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The Legend of Zelda: Twilight Princess for GameCube

Writing about Princess Zelda of Hyrule feels like writing about Princess Grace of Monaco. She is such a beloved icon with such a laudable biography that inspires the most profound respect. Twilight Princess has been the latest incursion on her fascinating chronicles and the chapter expected to spread a shadow over them all. Eventually, it ended up spreading only the faint light of a sunset. But it was an undeniable beautiful sunset.

This game was meant to close a phase before the third era of the Zelda series, as creator Shigeru Miyamoto implied when he promised a completely different approach for upcoming episodes. Funnily enough, it also opened the gate as the first next-generation Zelda game involving a long delay for GameCube in order to be ready as the mainstay of Wii at its launch. Ironically, Twilight Princess is not the matchless masterpiece that many fans expected. It’s not even the best Zelda of its era. It hasn’t got the clever dungeon design of Ocarina of Time, it hasn’t got the depth in relationships between characters of Majora’s Mask and it hasn’t got the beautiful cartoon environments of Wind Waker. Even so, it’s still one of the best games available for GameCube… and certainly the best thing at launch for Wii.

But Twilight Princess will always be a GameCube game for me. It was born as the response to the complaints about Wind Waker’s cute graphic design. It was also the outcome of the new mature fantasy trends started out by The Lord of the Rings film trilogy. And the truth is that darkness fits perfectly for Zelda. Even considering that I was in love with the delightful Hayao Miyazaki look of Wind Waker.

Twilight Princess is the first Zelda game to feature an adult Link for the whole length of the story. He is the hero of the adventure and the other characters know it from the beginning. As a villager from the province of Ordon, Link learns about a terrible curse that has plunged the vast land of Hyrule over the cloak of a permanent sunset. He travels to Princess Zelda’s castle and becomes prisoner of a magical spell that turns him into a wolf while being in the lugubrious territories that had fallen over the Twilight. He then meets the only one who can help Zelda and the people from Hyrule: a wicked and mysterious creature named Midna.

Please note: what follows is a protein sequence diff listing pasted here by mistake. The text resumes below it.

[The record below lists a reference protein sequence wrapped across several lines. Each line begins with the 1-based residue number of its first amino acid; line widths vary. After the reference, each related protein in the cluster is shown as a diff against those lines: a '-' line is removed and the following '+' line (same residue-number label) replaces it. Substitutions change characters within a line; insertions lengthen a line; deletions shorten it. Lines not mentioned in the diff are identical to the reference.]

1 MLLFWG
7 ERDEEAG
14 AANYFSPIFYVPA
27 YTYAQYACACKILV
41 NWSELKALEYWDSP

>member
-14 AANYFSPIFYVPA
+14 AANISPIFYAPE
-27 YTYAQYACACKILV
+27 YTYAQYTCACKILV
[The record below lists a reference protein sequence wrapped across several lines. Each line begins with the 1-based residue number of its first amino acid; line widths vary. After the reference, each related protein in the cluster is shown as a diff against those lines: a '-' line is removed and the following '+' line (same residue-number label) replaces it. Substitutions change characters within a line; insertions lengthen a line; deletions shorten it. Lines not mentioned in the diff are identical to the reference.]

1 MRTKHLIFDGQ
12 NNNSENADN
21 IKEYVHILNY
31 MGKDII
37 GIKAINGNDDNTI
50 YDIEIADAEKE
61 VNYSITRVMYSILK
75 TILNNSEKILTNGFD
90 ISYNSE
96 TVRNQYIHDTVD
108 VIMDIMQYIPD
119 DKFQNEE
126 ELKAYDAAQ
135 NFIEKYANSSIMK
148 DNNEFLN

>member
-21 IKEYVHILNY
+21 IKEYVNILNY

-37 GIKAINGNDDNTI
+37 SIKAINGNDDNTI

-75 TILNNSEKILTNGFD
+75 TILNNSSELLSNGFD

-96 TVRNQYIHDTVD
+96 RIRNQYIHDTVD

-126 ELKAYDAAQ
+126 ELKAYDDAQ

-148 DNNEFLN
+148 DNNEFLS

From the point of view of storytelling, Twilight Princess offers one of the greatest narrations in the series. Dialogues and cutscene animations are also above the norm. And the character of Midna itself is so powerful and fascinating that she deserves an animated film all for herself. However, it’s not the story what has made Zelda popular. The principal challenge of Twilight Princess will be to overcome the jigsaws of the nine dungeons that can be found along the adventure. Although Link’s duties outside the enemy lairs are not as varied as in previous titles, Twilight Princess features some of the best puzzles ever seen since the worshiped Ocarina of Time. There are new gadgets that diversify the tasks in each temple and the wolf’s special abilities definitely help to see the game as something actually different from N64’s legend. Still, a deeper universe would have been perfect for a game with an introduction as promising as this one.

The fearful hype has been so great over this game that it’s easy to find its faults. What proves its brilliance is precisely the fact of realising that we are in front of a fantastic game when we are playing it, even while noticing the lacks and absences. Many people will probably conclude that Twilight Princess is an amazing adventure just after experiencing the first duel against the goblin riders, around the first quarter of the game. Others will simply know it for sure since the first time that Midna shows her magnificence, when the introductory mission is not even finished.

After all, The Legend of Zelda: Twilight Princess may not have been the game that would dethrone Ocarina of Time, but it has widely succeed as a poetic and beautiful farewell for a system called GameCube and an entire generation of consoles.

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